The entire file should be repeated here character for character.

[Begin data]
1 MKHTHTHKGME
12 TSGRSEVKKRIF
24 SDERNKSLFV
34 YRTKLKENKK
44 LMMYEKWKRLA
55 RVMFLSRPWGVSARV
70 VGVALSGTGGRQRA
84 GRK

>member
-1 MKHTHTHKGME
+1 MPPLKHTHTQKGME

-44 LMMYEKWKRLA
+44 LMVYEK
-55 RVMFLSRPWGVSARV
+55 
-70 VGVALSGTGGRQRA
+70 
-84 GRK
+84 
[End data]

1 MKHTHTHKGME
12 TSGRSEVKKRIF
24 SDERNKSLFV
34 YRTKLKENKK
44 LMMYEKWKRLA
55 RVMFLSRPWGVSARV
70 VGVALSGTGGRQRA
84 GRK

>member
-1 MKHTHTHKGME
+1 MPPLKHTHTQKGME

-44 LMMYEKWKRLA
+44 LMVYEK
-55 RVMFLSRPWGVSARV
+55 
-70 VGVALSGTGGRQRA
+70 
-84 GRK
+84 